Workers’ Comp. Insurance Rates Drop for Fourth Consecutive Year

Decrease and Workplace Safety Program save businesses money during unprecedented time

Insurance Commissioner Trinidad Navarro announced today that workers’ compensation insurance rates will decrease for the fourth year in a row, effective December 1, 2020. The voluntary market is seeing yet another double-digit decrease in loss costs, with an average 11.56% reduction, and residual market rates will go down an average of 8.8%.

“For four consecutive years we have been able to decrease workers’ compensation costs for businesses of all sizes. This year’s reduction will help decrease business expenses as we continue to experience the economic effects of the COVID-19 pandemic,” said Commissioner Navarro. “These lower costs can attract new companies to our state and increase employment opportunities as many organizations look to move out of major metropolitan areas.”

The Delaware Compensation Rating Bureau (DCRB) approved the lower rates after discussion with the Department of Insurance and the State’s Ratepayer Advocate. The approval process includes a review by actuaries for the parties, as well as a public hearing. It is important to note that actual savings may differ and will vary by policy. Last year’s decreases saved businesses more than $4 million in premiums.

These lower rates are just one component of several efforts shepherded by the Department to help businesses financially. More than 1,100 employers are saving even more money on their workers’ compensation premiums by participating in the department’s Workplace Safety Program. Last year’s savings was approximately $7.6 million. Eligible businesses can earn up to a 19% discount on their insurance by providing and maintaining a safe place to work.

“Now more than ever, increasing workplace safety and decreasing business overhead is so important,” said Commissioner Navarro. “Our inspectors are working extremely hard to negotiate challenges caused by COVID-19 and are doing an impressive job completing safety audits during these extraordinarily unusual circumstances. I want to commend them and our entire Workplace Safety team for their incredible work.”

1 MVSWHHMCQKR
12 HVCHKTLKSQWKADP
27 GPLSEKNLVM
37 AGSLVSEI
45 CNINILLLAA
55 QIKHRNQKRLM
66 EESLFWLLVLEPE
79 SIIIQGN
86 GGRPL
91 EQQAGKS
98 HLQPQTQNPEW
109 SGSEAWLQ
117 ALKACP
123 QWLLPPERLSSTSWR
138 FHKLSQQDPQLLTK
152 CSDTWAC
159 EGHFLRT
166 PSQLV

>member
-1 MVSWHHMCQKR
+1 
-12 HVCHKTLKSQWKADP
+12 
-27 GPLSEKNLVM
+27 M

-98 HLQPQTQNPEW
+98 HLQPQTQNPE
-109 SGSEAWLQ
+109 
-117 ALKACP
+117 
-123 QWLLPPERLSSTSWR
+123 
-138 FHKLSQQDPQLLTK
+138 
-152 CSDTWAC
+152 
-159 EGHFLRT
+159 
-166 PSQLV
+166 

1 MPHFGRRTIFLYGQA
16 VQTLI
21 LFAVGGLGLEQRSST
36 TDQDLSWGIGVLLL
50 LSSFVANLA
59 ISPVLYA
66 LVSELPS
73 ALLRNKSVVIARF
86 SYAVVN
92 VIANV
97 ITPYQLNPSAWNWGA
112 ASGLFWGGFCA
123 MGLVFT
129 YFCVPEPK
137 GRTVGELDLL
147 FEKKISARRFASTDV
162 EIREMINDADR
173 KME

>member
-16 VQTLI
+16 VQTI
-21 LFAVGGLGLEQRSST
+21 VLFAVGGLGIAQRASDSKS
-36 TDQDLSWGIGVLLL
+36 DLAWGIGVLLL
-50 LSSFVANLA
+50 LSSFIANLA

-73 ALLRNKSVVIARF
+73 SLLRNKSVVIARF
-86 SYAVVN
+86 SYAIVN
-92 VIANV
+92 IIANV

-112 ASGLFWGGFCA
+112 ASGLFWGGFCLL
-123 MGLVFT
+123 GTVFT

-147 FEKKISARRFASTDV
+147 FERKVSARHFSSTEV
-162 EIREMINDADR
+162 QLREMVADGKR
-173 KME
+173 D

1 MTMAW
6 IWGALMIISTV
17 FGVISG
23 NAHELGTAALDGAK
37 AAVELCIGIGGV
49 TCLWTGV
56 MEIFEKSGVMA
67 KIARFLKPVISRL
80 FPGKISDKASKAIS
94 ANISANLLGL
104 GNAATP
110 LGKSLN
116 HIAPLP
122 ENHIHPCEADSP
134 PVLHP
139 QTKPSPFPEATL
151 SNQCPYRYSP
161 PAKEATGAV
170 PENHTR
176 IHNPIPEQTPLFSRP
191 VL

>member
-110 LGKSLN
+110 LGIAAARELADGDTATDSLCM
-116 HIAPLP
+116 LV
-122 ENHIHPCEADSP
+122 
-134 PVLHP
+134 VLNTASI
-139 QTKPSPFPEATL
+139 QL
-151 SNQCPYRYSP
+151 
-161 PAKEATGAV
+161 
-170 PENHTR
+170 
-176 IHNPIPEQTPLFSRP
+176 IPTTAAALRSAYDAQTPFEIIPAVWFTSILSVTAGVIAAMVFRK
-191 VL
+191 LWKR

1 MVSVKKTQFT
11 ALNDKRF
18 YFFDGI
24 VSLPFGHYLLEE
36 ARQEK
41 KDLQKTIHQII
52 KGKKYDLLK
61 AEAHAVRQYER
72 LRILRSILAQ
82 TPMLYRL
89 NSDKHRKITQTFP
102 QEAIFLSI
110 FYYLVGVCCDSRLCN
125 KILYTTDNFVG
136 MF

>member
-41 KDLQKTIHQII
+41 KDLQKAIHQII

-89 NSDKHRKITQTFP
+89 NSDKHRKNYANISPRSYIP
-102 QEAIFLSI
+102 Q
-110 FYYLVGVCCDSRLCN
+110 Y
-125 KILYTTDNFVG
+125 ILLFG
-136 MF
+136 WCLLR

Eligible businesses are notified about the program each year seven months prior to their renewal date, but late applications are being accepted as many businesses were closed when they were notified of their eligibility. Organizations interested in participating can access questionnaires online and contact safety@delaware.gov to begin the process.

Interested employers are urged to note on their questionnaires their current hours and best point of contact if these have been adjusted due to COVID-19 so inspectors can plan site visits. A physical walkthrough is still required for employers to earn a safety discount. Only benefits can be gained by participating, failure to qualify cannot be the basis for premium increases or sanctions imposed by other safety enforcement officials.

View the DCRB website


Insurance Commissioner Shares Reopening Reminders

Businesses urged to revisit insurance needs, encourage workplace safety

The Delaware Department of Insurance is sharing reminders with businessowners regarding important measures to take as phased reopenings begin and providing resources that can help companies enhance worker and customer safety throughout the reopening process.

Insurance Commissioner Trinidad Navarro recommends that businesses revisit their insurance plans in order to verify that they remain active and account for any changes that occurred due to COVID-19 related closures and economic impacts, stating “Businesses have gone through a lot of transition during COVID-19, and their insurance circumstances may have changed as well.” Companies should contact their insurer if they have policy questions or concerns.